abstractNote = {A team of engineers and contractors has developed a method to move offshore wind installation toward lower cost, faster deployment, and lower environmental impact. A combination of methods, some incremental and some breaks from past practice, interact to yield multiple improvements. Three designs were evaluated based on detailed engineering: 1) a 5 MW turbine on a jacket with pin piles (base case), 2) a 10 MW turbine on a conventional jacket with pin piles, assembled at sea, and 3) a 10 MW turbine on tripod jacket with suction buckets (caissons) and with complete turbine assembly on-shore. The larger turbine, assembly ashore, and the use of suction buckets together substantially reduce capital cost of offshore wind projects. Notable capital cost reductions are: changing from 5 MW to 10 MW turbine, a 31% capital cost reduction, and assembly on land then single-piece install at sea an additional 9% capital cost reduction. An estimated Design 4) estimates further cost reduction when equipment and processes of Design 3) are optimized, rather than adapted to existing equipment and process. Cost of energy for each of the four Designs are also calculated, yielding approximately the same percentage reductions. The methods of Design 3) analyzed here include accepted structures such as suction buckets used in new ways, innovations conceived but previously without engineering and economic validation, combined with new methods not previously proposed. Analysis of Designs 2) and 3) are based on extensive engineering calculations and detailed cost estimates. All design methods can be done with existing equipment, including lift equipment, ports and ships (except that design 4 assumes a more optimized ship). The design team consists of experienced offshore structure designers, heavy lift engineers, wind turbine designers, vessel operators, and marine construction contractors. Comparing the methods based on criteria of cost and deployment speed, the study selected the third design. That design is, in brief: a conventional turbine and tubular tower is mounted on a tripod jacket, in turn atop three suction buckets. Blades are mounted on the tower, not on the hub. The entire structure is built in port, from the bottom up, then assembled structures are queued in the port for deployment. During weather windows, the fully-assembled structures are lifted off the quay, lashed to the vessel, and transported to the deployment site. The vessel analyzed is a shear leg crane vessel with dynamic positioning like the existing Gulliver, or it could be a US-built crane barge. On site, the entire structure is lowered to the bottom by the crane vessel, then pumping of the suction buckets is managed by smaller service vessels. Blades are lifted into place by small winches operated by workers in the nacelle without lift vessel support. Advantages of the selected design include: cost and time at sea of the expensive lift vessel are significantly reduced; no jack up vessel is required; the weather window required for each installation is shorter; turbine structure construction is continuous with a queue feeding the weather-dependent installation process; pre-installation geotechnical work is faster and less expensive; there are no sound impacts on marine mammals, thus minimal spotting and no work stoppage Industrializing Offshore Wind Power 6 of 96 9 for mammal passage; the entire structure can be removed for decommissioning or major repairs; the method has been validated for current turbines up to 10 MW, and a calculation using simple scaling shows it usable up to 20 MW turbines.},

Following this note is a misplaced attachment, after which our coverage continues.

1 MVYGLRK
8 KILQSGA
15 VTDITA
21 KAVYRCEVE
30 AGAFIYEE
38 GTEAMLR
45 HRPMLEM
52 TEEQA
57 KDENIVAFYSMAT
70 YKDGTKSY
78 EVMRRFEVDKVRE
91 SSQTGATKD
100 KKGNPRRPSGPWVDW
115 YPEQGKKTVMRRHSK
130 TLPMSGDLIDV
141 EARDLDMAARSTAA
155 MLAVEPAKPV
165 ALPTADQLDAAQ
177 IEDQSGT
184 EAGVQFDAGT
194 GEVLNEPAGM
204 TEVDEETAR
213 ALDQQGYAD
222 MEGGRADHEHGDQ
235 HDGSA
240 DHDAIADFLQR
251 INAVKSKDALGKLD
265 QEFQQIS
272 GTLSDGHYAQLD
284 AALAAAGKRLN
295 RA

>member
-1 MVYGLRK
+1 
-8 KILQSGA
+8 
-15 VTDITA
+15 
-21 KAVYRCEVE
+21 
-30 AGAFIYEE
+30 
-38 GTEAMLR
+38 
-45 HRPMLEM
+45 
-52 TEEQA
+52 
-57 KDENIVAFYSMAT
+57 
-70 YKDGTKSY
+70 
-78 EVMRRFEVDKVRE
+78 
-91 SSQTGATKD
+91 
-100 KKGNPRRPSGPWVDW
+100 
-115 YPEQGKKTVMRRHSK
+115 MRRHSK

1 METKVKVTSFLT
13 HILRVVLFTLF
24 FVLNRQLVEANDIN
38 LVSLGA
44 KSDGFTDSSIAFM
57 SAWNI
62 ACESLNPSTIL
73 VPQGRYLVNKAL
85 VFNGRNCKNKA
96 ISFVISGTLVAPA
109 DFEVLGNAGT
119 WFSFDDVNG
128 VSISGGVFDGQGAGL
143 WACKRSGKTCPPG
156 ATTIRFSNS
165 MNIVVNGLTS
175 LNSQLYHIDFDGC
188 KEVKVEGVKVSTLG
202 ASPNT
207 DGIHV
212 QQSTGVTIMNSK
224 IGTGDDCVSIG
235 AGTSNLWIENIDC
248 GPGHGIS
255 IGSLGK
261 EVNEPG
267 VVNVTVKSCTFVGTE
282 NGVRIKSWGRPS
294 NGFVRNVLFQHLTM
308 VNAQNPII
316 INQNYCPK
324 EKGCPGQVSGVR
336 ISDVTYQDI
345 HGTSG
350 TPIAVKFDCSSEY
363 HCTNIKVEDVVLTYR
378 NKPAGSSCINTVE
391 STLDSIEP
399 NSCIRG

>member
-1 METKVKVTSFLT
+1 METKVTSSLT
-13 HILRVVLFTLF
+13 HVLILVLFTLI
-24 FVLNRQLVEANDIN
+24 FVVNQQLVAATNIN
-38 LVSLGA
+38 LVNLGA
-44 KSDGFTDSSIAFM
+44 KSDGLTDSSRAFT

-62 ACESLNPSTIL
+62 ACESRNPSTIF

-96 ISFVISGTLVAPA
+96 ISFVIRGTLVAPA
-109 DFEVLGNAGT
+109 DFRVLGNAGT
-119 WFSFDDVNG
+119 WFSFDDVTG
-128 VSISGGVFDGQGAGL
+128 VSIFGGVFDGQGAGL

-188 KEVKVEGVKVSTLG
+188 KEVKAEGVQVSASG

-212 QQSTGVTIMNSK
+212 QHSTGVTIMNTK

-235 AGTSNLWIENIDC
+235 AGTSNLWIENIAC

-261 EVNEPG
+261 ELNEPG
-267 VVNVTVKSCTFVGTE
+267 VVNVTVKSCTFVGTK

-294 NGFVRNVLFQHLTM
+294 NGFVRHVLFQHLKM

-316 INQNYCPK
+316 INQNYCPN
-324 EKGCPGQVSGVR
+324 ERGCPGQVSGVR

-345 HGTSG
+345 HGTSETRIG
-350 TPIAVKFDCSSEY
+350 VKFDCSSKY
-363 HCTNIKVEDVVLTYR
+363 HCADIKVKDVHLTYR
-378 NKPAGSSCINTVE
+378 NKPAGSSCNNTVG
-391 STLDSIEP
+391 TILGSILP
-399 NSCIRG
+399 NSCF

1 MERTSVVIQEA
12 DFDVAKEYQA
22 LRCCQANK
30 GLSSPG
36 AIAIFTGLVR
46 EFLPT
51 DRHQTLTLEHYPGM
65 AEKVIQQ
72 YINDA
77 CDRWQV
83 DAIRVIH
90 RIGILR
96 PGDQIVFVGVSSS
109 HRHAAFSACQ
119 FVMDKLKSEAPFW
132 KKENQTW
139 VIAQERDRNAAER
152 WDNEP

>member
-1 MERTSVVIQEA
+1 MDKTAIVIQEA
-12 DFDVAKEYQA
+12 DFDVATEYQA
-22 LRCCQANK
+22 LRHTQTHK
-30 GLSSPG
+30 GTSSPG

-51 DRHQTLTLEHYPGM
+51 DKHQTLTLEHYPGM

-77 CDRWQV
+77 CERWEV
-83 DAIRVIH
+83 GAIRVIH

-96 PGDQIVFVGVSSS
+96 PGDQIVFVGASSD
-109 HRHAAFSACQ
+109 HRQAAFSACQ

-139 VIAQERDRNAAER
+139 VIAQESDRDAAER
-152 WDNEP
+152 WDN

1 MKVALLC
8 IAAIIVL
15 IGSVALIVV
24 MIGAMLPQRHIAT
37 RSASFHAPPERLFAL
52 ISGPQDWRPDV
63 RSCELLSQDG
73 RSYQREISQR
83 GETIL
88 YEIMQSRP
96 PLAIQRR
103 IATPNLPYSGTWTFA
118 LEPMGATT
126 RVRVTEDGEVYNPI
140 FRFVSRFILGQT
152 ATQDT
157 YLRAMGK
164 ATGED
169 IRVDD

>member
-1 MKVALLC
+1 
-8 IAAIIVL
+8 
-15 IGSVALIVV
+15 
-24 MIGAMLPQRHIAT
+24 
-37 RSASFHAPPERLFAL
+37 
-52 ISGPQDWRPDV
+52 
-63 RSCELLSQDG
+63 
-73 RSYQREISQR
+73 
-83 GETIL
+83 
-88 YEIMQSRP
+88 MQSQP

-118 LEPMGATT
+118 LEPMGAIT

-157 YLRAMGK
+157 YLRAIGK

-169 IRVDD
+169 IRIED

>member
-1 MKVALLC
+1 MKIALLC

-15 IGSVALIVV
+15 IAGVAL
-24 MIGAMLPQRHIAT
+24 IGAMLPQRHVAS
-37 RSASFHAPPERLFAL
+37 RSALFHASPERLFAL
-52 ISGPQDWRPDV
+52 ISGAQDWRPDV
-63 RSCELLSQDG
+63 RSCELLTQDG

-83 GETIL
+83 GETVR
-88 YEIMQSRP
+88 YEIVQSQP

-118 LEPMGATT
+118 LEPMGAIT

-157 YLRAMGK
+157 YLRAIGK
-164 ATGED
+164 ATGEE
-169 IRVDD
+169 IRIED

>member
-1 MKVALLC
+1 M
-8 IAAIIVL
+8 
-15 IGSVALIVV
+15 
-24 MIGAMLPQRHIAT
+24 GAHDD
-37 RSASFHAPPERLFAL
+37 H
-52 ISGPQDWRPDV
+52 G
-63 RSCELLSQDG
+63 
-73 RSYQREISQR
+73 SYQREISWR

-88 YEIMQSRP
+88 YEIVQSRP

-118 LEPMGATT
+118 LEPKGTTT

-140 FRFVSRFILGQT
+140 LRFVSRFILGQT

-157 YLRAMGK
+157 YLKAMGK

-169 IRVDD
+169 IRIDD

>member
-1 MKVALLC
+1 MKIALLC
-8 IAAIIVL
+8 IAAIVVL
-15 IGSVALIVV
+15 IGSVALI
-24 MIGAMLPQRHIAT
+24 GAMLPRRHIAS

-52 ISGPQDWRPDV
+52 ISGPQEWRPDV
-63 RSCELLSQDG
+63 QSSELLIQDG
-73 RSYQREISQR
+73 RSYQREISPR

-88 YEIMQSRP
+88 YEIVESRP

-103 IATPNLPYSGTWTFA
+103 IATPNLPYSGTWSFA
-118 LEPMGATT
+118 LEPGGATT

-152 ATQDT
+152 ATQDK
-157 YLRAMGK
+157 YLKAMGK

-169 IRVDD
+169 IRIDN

doi = {10.2172/1412660},
journal = {},
number = ,
volume = ,
place = {United States},
year = {Mon Dec 11 00:00:00 EST 2017},
month = {Mon Dec 11 00:00:00 EST 2017}
}